Considering the fact that Motörhead usually sell out the Showbox every time they roll through Seattle, it was pretty odd to walk into El Corazon last Thursday and see the place a little more than half full for Lemmy Kilmister's side project, the Head Cat. Comprised of the iconic frontman, Stray Cats drummer Slim Jim Phantom, and guitarist Danny B. Harvey (who also plays in Slim's post–Stray Cats outfit, 13 Cats), the Head Cat play scuzzed-up, tricked-out versions of their favorite early rock 'n' roll and rockabilly anthems, including songs by Elvis, Eddie Cochran, Johnny Cash, and Chuck Berry. Armed with only those basic facts, I wasn't entirely sure what to expect when I walked into the showroom, which started to fill up a bit more just as Lemmy walked out onstage.
It's a rare moment when you look around the crowd at a show (particularly in notoriously apathetic Seattle) and see nearly everyone beaming with genuine surprise, periodically turning to their companions to either burst out dancing or simply shake their heads in appreciative wonder. I mean, really—who ever thought they'd have the pleasure of watching Lemmy earnestly croon a Buddy Holly song on a small stage, let along generate a spontaneous swirl of swing dancing in a crowd of punks and rockers? I guess I shouldn't have been surprised that the musicianship was exceptional, particularly Slim's high-energy, stand-up drumming stance and the technical precision and stylish moves of Harvey, but it was the fact that every cover they chose sounded freshly invigorated that made the evening so special. The highlight for me was their robust rendition of Eddie Cochran's "Something Else," while the crowd was obviously most pleased when they pulled out "Rock This Town" toward the end. If they had to do a Stray Cats cover, I'd much rather have heard Lemmy belting out "Sexy and 17" (and I told the band as much backstage afterward), but overall I'd say that the nearly two-hour set was well above and beyond what any of us could have hoped for.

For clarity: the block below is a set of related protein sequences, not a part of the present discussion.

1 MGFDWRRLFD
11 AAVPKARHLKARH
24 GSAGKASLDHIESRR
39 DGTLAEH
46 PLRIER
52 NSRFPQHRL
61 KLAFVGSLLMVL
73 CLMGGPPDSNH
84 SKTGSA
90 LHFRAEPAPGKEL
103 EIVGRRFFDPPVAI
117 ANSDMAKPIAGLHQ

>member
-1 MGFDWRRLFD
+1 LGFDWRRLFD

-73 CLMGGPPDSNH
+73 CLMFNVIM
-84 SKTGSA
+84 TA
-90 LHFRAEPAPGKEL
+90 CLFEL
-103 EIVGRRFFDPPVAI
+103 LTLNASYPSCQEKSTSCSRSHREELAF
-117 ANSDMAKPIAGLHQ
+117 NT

Naturally, the backstage afterparty was a debauched delight, with the bands' dressing room generously stocked with Jack Daniels and a colorful assortment of appreciative fans, including Go Like Hell frontwoman Alexi Void and Dusty 45s leader Billy Joe, whose band had opened the show. The Head Cat were in high spirits as well, clearly euphoric from the visceral pleasure of playing the songs that made them pick up instruments in the first place. "These are really our favorite songs of all time," enthused Slim while Lemmy briskly toweled off his sweat-soaked tangle of black hair. "It's just the way rock 'n' roll is meant to sound," Lemmy interjected, tossing the towel aside to reach for a beer. Amen to that. The Head Cat hope to come back later this year—don't sleep on it next time, kids.
Speaking of missing out on good music, that's the very issue the Seattle Nightlife and Music Association will be addressing this Thursday, April 19, at midnight, when an impressive cross section of bars and music venues (including the Crocodile, Neumo's, and the War Room) will symbolically turn off the music and stop serving liquor for five minutes to emphasize what might happen if our nightclubs were regulated out of existence. "The onslaught of restrictive regulations the mayor's office and Olympia are trying to pass was the reason behind forming the SNMA," explains Showbox owner Jeff Steichen. "We need to call attention to that." Whether that brief interruption will make a measurable long-term impact remains to be seen, but myself and fellow SW music writers Aja Pecknold and Brian Barr will be out in the clubs that night to watch the event unfold, so look for a full report in next week's column.
Lastly, I have to recommend checking out Chrisopher Blue's show at the Sunset Tavern on Wednesday, April 18. Now in California, the former Seattleite, who was jailed briefly in Kansas last winter on marijuana-possession charges, currently lives in what he describes as "a geodesic dome in the forest out in Mendocino, off the grid," but he returns briefly this week to celebrate the release of his excellent new CD, Room Tones. Mix equal parts of Syd Barrett, Mark Lanegan, and William Burroughs, and you'll get a whiff of what to expect from Mr. Blue.